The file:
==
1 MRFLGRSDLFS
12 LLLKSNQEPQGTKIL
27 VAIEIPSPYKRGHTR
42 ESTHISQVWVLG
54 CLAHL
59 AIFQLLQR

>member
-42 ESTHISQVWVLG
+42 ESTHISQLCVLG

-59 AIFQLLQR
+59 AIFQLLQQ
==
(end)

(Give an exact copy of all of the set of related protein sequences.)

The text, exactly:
1 MRFLGRSDLFS
12 LLLKSNQEPQGTKIL
27 VAIEIPSPYKRGHTR
42 ESTHISQVWVLG
54 CLAHL
59 AIFQLLQR

>member
-42 ESTHISQVWVLG
+42 ESTHISQLCVLG

-59 AIFQLLQR
+59 AIFQLLQQ